The Wallpaper Avalanche
The day we started working on the kitchen we first removed the wallpaper on the ceiling and walls. It was awesome and kind of scary all at the same time! I started pulling at the paper up in a corner and EVERYTHING came off at one time; all the wallpaper was stuck to itself much more firmly than it was stuck to the wall and ceiling. The entire ceiling came down and as it fell, it took the paper on the walls with it. I started hollering for Bill because I felt like I had just triggered a paper avalanche and I was being buried. I’m pretty sure that will never happen again- an entire room of wallpaper removed in about 30 seconds!!!
After the paper was removed, we could see the room needed all new drywall, new cabinets and appliances, and a tile floor. We removed one window to create more room for cabinets, restored an old window that opens up into a covered porch and restored the transom window that had been removed at some point. Even though we removed a window, the room is still bright with two windows, a door and the transom window.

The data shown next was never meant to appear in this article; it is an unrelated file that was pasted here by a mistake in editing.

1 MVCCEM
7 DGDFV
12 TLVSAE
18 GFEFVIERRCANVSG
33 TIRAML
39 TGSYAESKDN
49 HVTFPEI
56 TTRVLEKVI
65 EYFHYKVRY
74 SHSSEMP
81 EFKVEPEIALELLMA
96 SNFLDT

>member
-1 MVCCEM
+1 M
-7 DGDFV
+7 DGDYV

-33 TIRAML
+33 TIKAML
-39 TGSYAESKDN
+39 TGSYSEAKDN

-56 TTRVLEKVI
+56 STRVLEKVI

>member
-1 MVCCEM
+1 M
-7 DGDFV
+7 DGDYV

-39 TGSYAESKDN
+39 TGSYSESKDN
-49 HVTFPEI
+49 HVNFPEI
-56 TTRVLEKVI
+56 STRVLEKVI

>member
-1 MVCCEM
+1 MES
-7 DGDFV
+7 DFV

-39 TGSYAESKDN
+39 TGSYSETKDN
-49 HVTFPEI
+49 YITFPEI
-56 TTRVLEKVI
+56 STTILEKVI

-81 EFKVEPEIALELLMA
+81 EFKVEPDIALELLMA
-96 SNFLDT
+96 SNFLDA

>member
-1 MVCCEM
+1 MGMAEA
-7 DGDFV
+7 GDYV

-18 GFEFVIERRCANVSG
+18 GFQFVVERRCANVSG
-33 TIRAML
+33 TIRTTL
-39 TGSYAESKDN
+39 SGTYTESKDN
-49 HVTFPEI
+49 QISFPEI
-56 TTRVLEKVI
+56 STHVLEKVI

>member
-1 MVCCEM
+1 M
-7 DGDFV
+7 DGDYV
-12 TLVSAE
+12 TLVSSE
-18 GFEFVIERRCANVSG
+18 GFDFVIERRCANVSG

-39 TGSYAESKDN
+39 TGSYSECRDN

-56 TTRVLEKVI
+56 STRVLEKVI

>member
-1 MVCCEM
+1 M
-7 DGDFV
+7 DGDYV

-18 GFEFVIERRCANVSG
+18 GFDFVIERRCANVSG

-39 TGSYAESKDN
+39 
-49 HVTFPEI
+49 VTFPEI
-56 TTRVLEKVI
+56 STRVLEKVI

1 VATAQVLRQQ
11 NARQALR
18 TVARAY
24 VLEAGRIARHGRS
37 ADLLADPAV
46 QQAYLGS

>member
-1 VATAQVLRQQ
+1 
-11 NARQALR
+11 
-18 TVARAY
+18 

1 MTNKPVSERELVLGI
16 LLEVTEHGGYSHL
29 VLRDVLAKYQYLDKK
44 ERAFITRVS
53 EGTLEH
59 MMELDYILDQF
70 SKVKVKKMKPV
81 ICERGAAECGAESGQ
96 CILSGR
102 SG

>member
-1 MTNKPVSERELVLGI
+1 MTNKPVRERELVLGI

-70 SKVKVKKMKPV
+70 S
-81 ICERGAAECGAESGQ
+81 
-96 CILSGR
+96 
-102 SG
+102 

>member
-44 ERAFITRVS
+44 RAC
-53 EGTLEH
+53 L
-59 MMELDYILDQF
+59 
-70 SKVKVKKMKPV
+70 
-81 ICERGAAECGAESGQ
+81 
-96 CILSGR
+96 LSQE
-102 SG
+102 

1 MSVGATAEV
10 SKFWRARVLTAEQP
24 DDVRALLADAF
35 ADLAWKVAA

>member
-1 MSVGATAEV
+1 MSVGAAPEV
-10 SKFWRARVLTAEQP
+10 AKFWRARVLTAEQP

The Seven Layers of
The bedrooms? They had beautiful smooth plastered walls with layers, and layers and layers and layers of wallpaper covering them. It took me months to remove all the paper with steamers and a scraper. In the “masking tape bedroom”, when I got the paper removed from one of the corners, the wind started blowing my hair. There was a large hole in that wall, and apparently the only thing keeping the heat in, and the cold out, were those layers of wallpaper.
This was actually the craziest room in the house. You see, people who went through the Great Depression became very adept at making do with what they had. This room had cracks that developed in the walls, so they covered them up with masking tape…..then they painted over it all. Then, the next time cracks developed, they did the same, and again, and again. Here is a photo of the room after I got done removing the masking tape- Bet you never saw a room like this before!!!
I finished my wallpaper removal in August on the master bedroom ceiling. How do I remember that? Well, I rented a large plate steamer for the ceiling and I had to hold it with an oven mitt to try to keep from being burned as the hot water kept running down my arms. I believe the outdoor temperature was about 90 degrees that week. Needless to say, between the steam and the August heat that memory was “burned” into my memory, haha!
Adding a Modern Convenience- Heat in the Bedrooms!